It didn’t work very well. Carole never slowed down. But did we ever learn a lot about her flower garden and what she was planting this spring and how the various plants were doing. Talking about her lovely dog was also a good topic. She loved animals. Her collie was smart, beautiful and loyal. And, in desperation to slow her down, we’d even ask about knitting. She loved talking about knitting and so many other things. Carole was interested in everything.
Those were very good times. For years, from the middle ‘90s to the middle ‘00s, the Herd was out pounding the trails in the river valley once a week. And, the really fun part, when the run was over, we would go to dinner at yet another excellent restaurant in Edmonton. You just can’t have a better time than spending time with good friends by going for a challenging run and then reliving it all over drinks and dinner.
We realize now what a privilege it was to get to know Carole better. She was a private person but her love of life and the enthusiasm and passion she brought to all her projects was immensely engaging. The drive that was obvious in her athletic endeavours also showed in her work at TELUS and then at Stentor. Carole always strived for excellence. Her intelligence was obvious as soon as you met her and as you got to know her in more depth, her wisdom and understanding of people came to the fore. These qualities made her a good coach and mentor at work. She was a delight to be with and a valued friend.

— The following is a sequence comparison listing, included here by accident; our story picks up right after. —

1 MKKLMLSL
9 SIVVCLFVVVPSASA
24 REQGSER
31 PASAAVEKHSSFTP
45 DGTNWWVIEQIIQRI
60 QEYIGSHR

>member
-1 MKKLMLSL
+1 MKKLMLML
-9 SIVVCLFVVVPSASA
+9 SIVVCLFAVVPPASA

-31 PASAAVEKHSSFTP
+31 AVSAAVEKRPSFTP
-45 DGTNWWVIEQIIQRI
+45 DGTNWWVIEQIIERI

The Herd misses you Carole,
- Ken Pemberton, Joe Foster and Neil Kirkpatrick
Reminiscences of Carole by Brian Silzer
At an early point in her academic administration career Carole was the Administrative Professional Officer in the Department of English. Before we met, we were mutual friends of University Archivist Jim Parker.
Jim enthusiastically promoted Carole as a «very » capable administrator. She went on to become Registrar at the Banff Centre. In my early days as UofA Registrar, I was recruiting a new Associate Registrar and Director of Admissions. Carole applied and I had not forgotten Jim Parker’s valued recommendation. Carole was the successful candidate and so began a long working partnership and friendship. Carole was innovative, very capable and energetic in the pursuit of her duties. She was always thoughtful and supportive, though not shy about sharing her perspective on the issues we encountered together.
When I decided to move on to an opportunity at UBC in 2002, I was happy to recommend Carole as my replacement. She had a distinguished career as Associate Vice President and Registrar. Over the following years we maintained our friendship and Cecile and I visited John and Carole at both their Scottsdale, AZ and Lake Wabamun residences. Carole was a relentless knitter and I treasure the two toques that she knit for me, one in Green and Gold to affirm our University of Alberta affiliation.
BRIAN SILZER, former Registrar,
University of Alberta
Reminiscences of Carole by Harriet Lawrence